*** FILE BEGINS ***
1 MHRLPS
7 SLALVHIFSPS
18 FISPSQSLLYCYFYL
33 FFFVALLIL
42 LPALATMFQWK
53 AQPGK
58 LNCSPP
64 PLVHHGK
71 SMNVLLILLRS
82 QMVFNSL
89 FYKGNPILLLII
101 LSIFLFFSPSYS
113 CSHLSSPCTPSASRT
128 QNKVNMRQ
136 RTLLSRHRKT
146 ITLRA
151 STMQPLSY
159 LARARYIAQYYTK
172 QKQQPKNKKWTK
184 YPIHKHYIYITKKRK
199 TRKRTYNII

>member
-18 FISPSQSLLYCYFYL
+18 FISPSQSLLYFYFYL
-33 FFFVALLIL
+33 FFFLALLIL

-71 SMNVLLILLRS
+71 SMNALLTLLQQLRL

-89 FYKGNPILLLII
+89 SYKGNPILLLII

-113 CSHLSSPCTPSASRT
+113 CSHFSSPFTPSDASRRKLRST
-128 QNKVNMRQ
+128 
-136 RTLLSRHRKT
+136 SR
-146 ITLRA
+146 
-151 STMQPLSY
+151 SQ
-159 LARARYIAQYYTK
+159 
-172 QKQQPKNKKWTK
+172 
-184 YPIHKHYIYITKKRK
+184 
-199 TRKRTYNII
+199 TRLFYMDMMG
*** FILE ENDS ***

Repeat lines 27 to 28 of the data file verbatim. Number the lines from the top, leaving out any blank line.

-71 SMNVLLILLRS
+71 SMNALLTLLQQLRL